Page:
Alaska's link to the
Tuskegee Airmen noted at
screening of Lucas Film
Col. Bryan Radliff, 477th Fighter Group commander, gives a tour of the 477th FG
headquarters Tuskegee Airmen memorabilia to actor Marcus Paulk. Paulk plays Deke
Watkins in the new George Lucas film, "Red Tails," about the Tuskegee Airman.
A recent Daily News article quoted Dr. Ronald Myers, an organizer in the drive to make Juneteenth a national
holiday, saying: "I tell people making speeches about Juneteenth, 'When you mention the Tuskegee Airmen and
the Buffalo Soldiers, make sure you mention the African-American Army Engineers and the Alcan
Highway" ("Juneteenth event celebrates Alcan Highway work," published Oct. 26, 2011).
The article was about the African American Army engineers who helped build the highway to Alaska during World War
II, creating what Myers and others identify as the first move toward an integrated military. A newsroom colleague
commented that the story would make a good movie: "Glory' meets 'Bridge Over the River Kwai,"
is how he put it.
Myers told me he was amazed that "everyone knows about the Tuskegee Airmen, but no one knew about the Alcan
workers." In an age when a startling number of Americans can't correctly identify Hitler or Stalin as America's foe
or ally in that war, I'm not sure that everyone really does know about the illustrious all-black team of fighter pilots,
though the right movie would certainly help more people know about them.
In a wonderfully serendipitous turn, we learned 10 days ago that Alaska has a connection with the Tuskegee pilots too and
that someone is turning their story into an upcoming movie. And that someone is George Lucas.
"Red Tails" won't be the first film about the Tuskegee Airmen when it's released next year. Previous
movies have included a 1996 HBO movie starring Laurence Fishburne, and Ronald Reagan narrated a wartime morale-boosting
documentary about them. But the level of talent coming to this effort is noteworthy. The screenplay is by John Ridley
("Three Kings") and the director is Anthony Hemingway. It's Hemingway's first shot at directing a major film.
He has previously been an assistant or second unit director, but he's mostly known for directing television projects for
shows like "Oz," "Community," "The Closer" and "Heroes."
Here's the background: In the segregated armed forces of World War II, black pilots trained at Tuskegee Institute in
Alabama to shuttle aircraft to the battle front. They worked with a variety of planes. But then they got their hands on the
P-51 Mustang fighters and were given the chance to engage the enemy, they showed remarkable skill and courage. The squad's
bright red tails gave them their nickname. Bomber crews called them "Red-Tail Angels."
There is some dispute among historians over whether they never lost a single Allied bomber under their protection, but their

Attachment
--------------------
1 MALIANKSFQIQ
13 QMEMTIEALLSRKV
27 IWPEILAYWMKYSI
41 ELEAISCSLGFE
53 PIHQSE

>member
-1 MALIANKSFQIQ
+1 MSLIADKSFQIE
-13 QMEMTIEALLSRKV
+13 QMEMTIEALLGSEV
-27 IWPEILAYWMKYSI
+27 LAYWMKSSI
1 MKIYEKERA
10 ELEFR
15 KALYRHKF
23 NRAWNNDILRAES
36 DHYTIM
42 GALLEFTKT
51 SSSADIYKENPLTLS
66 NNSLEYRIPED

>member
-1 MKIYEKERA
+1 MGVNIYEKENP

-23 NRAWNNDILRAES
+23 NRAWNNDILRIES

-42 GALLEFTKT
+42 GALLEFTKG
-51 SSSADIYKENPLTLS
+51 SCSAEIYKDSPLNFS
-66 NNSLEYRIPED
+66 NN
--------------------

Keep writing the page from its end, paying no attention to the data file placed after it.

record was good enough that every general in the Army Air Corps began demanding fighters from 332nd Fighter
Squadron to provide cover for their planes.
Now here's where Alaska comes in. On Dec. 15 at the Regal Tikhatnu theater, a rough cut of Lucas' flick was screened for
about 200 Alaskans associated with the U.S. Air Force Reserve's 477th Fighter Squadron. That's the outfit that flies
the F-22 Raptors based at Joint Base Elmendorf-Richardson.
So what's the connection? Well, the way the military looks at things, the personnel with the Raptor unit are the grandkids
of the Tuskegee Airmen.
A press release explained:
"The Group's 302nd Fighter Squadron historically was part of the 332nd Fighter Group, also known as
'The Red Tails,' the
famous all-black unit that fought both American prejudice and Nazi militarism.
"Additionally, another Tuskegee Airmen unit, the 477th Bombardment Group was activated in 1944. The
477th and the 302nd were reactivated here in October 2007 when the group became the Air Force Reserve
Command's first F-22 Raptor unit and the only Air Force Reserve unit in Alaska."
Among those who attended the screening was one of the "Red Tails" actors, Marcus Paulk. He toured the
Tuskegee memorabilia that is now displayed in the 477th headquarters at the base and got a close-up look at a Raptor.
"That plane is sick," Paulk said -- meaning it as a compliment, not a comment on the reported oxygen supply problems
that have bedeviled the engineers and thus far kept the awesome aircraft out of combat.
Paulk also said, "It was an honor to do this film and pay respect to these great Americans."
Rightly said. It is worth noting that Lucas, who can make a movie about anything he wants, has chosen to spend his talent
and resources on this piece of the American legacy. It's uplifting to see someone in such a position use his power for good.
The African-American Alcan engineers story is still up for grabs, history buffs. And by the way, history buffs, the
United States fought with Stalin and against Hitler.